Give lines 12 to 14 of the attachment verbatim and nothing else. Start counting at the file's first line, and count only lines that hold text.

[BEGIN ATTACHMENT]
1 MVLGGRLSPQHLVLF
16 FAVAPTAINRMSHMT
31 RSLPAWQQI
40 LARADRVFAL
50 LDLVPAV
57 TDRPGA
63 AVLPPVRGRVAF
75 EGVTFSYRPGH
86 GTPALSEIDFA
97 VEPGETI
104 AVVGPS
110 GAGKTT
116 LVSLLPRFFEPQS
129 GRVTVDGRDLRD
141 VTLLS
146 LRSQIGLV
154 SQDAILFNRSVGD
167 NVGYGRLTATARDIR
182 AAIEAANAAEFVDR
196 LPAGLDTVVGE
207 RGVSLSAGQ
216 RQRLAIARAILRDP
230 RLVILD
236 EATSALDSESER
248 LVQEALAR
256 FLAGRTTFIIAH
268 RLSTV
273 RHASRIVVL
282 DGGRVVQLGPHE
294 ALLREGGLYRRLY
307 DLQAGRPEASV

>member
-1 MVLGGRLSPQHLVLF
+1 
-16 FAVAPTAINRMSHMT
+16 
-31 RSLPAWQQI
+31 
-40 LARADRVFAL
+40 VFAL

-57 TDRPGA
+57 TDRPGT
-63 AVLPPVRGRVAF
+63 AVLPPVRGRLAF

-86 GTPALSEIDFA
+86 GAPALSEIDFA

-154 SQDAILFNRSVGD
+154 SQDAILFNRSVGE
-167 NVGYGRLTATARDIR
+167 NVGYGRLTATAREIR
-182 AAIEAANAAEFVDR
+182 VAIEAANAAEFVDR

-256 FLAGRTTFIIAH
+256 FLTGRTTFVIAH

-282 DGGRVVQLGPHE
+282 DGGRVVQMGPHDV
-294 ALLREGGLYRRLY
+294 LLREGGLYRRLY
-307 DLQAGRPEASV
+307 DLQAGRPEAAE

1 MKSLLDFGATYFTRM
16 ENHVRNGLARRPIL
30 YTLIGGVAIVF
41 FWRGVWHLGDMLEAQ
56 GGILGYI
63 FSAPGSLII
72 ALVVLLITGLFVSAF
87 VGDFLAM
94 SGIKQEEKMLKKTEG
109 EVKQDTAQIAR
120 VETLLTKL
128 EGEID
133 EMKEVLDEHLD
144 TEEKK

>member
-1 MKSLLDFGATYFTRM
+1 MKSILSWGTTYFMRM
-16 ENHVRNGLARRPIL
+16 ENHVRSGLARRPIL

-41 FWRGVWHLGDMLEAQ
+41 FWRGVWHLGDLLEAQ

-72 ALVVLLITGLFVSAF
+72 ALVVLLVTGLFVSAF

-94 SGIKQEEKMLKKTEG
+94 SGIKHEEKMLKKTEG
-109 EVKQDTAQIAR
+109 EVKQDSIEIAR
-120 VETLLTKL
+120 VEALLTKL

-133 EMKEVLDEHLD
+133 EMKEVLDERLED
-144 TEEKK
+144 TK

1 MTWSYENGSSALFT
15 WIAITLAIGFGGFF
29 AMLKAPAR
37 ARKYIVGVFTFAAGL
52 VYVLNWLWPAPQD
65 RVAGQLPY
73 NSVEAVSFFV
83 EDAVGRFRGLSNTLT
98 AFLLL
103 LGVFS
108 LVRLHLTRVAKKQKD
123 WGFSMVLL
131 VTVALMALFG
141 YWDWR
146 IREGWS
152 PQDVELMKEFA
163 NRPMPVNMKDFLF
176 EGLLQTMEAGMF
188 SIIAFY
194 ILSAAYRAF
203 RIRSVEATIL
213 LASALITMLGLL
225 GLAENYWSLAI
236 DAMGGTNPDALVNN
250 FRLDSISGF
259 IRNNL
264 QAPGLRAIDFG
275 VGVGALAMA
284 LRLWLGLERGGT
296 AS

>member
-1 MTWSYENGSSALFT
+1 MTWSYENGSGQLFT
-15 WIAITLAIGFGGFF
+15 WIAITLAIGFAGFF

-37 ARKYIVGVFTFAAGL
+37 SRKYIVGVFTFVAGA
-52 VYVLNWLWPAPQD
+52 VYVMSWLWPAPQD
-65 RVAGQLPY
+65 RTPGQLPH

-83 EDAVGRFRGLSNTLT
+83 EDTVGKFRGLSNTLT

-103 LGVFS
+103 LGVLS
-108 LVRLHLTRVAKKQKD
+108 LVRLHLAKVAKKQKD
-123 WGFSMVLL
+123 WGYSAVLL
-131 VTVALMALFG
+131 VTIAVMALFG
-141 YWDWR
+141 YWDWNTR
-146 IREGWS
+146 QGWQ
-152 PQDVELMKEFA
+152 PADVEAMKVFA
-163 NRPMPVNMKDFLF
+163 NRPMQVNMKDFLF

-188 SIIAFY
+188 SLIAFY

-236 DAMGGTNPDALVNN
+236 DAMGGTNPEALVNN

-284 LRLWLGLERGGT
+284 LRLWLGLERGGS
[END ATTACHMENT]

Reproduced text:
110 GAGKTT
116 LVSLLPRFFEPQS
129 GRVTVDGRDLRD